Vitamin B12 (cobalamin) wasn’t fully described until 1956. It is essential for the development of red blood cells. It is also critical for the brain. Myelin, the fatty sheath that surrounds neurons, depends on vitamin B12 for full functionality. This nutrient is also key to neurotransmitters like dopamine, norepinephrine and norepinephrine. A surprising number of medications can deplete the body of vitamin B12. That includes certain antibiotics and powerful acid-suppressing drugs as well as the oral diabetes medication metformin. Many people do not get their vitamin B12 levels measured and may not realize they are either too low or too high in this essential nutrient. Deficiency is more common than excess vitamin B12, but both are worrisome.
What Might High Vitamin B12 Levels Signal?
Q. You have written often about vitamin B12 deficiency, but I can find nothing about too much B12. I had a blood test recently that revealed excess vitamin B12.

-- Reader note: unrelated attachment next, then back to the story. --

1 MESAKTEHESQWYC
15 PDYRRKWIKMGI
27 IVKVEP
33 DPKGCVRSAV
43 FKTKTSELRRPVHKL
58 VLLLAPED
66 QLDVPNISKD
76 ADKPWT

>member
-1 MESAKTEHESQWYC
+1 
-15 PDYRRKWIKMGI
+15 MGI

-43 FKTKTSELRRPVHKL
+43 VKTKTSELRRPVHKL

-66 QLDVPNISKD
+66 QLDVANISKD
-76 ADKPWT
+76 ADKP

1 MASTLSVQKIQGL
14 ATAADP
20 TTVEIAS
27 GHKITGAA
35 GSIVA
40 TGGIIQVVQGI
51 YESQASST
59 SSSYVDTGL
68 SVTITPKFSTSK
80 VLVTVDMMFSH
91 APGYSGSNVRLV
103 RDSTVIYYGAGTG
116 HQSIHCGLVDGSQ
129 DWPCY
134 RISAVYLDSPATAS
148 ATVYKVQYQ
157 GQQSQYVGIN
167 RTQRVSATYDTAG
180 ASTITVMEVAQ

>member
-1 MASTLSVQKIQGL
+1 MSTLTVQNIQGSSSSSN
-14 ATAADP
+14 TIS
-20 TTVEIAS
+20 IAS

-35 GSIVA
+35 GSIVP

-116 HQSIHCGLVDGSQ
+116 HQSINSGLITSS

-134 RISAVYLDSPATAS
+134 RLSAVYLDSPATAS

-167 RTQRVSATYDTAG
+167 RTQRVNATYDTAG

Although I take a daily multivitamin, I do not take a B12 supplement. Where could excess vitamin B12 come from? Also, what problems could arise from this? I will have to consult with my doctor, but I’d like to know what questions to ask.
A. First, check your multivitamin to make sure that the dose of vitamin B12 (cobalamin) is under 1,000 mcg (aka 1 mg). Healthcare providers might prescribe such a high dose to correct a deficiency, but it is too much to take without medical supervision.
Your doctor will probably run blood tests to rule out problems with the liver or kidneys. Another possible cause of elevated vitamin B12 levels is a blood disorder (QJM, June 2013).
Some people with high vitamin B12 levels are at greater risk for liver or pancreatic cancer (Cancer Epidemiology, Biomarkers & Prevention, April 2019). In any case, the physician must do a complete diagnostic workup to track down the reason for elevated vitamin B12 levels.
High-Dose Supplement Led to Excess Vitamin B12:
Q. Years ago, I started taking a vitamin B12 supplement. Over the past few years, I have had disabling pain in my feet diagnosed as non-diabetic neuropathy. The primary symptoms were burning, stabbing pain that felt like electric jolts.